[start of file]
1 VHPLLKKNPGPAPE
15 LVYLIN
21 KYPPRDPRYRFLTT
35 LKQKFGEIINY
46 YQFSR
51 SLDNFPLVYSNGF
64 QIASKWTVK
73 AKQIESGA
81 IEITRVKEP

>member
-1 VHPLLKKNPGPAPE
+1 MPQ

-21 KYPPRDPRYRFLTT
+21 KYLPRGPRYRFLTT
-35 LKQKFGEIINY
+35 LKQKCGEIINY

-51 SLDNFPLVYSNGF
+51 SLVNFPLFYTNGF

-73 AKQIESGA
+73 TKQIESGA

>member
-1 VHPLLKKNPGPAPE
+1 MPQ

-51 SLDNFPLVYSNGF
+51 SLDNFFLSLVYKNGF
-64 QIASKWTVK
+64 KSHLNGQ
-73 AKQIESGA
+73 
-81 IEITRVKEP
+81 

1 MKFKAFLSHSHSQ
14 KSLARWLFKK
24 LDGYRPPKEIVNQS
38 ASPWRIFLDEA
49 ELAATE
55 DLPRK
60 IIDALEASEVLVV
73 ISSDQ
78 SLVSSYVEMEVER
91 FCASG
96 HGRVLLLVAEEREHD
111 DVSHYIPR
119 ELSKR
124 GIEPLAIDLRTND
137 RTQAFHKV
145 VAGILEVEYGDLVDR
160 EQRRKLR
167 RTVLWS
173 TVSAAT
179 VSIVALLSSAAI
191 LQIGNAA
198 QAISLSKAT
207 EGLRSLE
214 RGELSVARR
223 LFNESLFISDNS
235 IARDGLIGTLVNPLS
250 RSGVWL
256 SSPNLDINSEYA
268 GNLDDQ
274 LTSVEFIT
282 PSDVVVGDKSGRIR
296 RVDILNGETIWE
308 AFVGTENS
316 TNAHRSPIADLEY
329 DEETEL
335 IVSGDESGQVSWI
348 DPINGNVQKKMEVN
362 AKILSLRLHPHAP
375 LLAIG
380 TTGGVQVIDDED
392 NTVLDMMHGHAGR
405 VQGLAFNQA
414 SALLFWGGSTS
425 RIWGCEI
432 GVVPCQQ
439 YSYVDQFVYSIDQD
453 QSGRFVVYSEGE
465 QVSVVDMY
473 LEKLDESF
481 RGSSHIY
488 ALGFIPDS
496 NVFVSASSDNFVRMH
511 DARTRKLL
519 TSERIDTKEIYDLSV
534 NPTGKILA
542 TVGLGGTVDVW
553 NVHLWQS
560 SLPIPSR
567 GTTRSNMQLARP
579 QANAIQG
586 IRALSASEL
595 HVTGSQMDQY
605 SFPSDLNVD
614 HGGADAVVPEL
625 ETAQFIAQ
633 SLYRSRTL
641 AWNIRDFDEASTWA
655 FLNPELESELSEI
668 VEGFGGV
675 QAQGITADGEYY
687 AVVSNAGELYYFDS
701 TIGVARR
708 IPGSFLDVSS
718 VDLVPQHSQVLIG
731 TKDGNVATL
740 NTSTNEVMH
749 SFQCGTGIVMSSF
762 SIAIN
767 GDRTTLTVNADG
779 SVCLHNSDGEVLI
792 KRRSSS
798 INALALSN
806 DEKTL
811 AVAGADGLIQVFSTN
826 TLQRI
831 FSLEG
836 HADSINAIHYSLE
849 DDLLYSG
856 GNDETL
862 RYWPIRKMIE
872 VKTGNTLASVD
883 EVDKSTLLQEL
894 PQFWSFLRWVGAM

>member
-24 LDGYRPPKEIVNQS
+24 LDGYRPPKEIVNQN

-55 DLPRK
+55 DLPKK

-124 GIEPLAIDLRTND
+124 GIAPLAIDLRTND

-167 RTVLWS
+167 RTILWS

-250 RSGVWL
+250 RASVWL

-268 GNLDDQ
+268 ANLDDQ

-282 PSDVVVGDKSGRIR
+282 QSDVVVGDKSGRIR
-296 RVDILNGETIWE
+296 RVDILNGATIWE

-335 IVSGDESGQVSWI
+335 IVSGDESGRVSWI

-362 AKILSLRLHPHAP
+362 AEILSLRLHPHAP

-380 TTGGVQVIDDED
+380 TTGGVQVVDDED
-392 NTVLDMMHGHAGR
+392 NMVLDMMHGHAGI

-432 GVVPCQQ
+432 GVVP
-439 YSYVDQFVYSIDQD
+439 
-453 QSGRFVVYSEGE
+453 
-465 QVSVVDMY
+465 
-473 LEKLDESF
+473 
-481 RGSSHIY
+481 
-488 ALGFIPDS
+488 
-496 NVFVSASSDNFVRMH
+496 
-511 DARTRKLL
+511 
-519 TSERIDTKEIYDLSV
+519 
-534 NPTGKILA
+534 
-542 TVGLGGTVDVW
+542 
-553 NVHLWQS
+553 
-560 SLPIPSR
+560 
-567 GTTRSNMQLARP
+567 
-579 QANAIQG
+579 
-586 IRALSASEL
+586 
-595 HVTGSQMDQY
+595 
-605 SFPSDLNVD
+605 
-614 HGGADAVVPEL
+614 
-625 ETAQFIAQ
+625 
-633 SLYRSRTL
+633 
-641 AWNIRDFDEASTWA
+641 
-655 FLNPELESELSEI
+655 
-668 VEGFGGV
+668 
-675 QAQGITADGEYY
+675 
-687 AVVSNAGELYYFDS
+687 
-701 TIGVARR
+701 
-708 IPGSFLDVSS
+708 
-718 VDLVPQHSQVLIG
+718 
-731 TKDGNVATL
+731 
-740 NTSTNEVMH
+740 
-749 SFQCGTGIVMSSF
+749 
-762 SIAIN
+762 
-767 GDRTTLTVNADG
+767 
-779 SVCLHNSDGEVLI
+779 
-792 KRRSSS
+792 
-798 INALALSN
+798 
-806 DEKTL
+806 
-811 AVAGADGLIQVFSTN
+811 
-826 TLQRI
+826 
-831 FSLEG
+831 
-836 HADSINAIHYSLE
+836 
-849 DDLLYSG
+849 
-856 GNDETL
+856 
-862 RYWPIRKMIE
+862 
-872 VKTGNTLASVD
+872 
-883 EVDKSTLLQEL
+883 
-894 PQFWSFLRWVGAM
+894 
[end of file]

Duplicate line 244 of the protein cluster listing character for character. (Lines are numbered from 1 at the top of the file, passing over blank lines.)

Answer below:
-883 EVDKSTLLQEL